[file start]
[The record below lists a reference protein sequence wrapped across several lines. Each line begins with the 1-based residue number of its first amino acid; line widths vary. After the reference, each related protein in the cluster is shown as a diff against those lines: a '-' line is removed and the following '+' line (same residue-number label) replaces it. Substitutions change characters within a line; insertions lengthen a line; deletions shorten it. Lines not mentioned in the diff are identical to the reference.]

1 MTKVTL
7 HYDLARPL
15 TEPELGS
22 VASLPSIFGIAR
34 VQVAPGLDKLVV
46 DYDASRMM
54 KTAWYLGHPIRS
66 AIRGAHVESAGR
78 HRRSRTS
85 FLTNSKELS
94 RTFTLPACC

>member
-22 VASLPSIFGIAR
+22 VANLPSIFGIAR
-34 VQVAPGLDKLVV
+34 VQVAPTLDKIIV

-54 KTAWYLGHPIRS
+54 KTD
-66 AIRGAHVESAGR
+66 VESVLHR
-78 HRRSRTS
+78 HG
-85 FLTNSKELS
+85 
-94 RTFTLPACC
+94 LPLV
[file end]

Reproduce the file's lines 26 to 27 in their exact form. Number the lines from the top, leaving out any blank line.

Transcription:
-94 RTFTLPACC
+94 LPLV